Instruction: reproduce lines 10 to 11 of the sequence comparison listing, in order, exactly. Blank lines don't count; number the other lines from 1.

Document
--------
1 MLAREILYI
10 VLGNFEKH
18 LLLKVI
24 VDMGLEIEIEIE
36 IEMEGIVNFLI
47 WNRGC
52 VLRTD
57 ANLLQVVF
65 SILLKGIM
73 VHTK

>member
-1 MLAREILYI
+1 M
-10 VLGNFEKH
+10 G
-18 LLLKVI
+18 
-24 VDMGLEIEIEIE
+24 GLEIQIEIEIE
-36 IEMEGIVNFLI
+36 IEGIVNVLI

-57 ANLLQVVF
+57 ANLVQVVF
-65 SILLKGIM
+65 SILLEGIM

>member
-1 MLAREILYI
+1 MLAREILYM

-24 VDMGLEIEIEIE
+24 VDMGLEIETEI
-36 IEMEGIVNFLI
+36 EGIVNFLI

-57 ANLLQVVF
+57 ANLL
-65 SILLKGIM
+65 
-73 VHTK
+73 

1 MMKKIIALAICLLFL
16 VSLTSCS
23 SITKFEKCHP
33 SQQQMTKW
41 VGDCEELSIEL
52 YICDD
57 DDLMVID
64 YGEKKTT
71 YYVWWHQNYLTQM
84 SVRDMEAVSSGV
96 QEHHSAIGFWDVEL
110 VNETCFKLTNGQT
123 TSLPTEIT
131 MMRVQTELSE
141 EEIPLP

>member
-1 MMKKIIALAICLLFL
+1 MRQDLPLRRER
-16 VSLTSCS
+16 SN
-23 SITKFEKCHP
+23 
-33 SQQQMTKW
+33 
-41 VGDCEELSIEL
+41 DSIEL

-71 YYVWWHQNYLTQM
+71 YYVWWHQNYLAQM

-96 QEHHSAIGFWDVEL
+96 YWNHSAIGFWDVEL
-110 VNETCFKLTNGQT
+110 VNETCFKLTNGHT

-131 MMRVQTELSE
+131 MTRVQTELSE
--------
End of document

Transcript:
73 VHTK

>member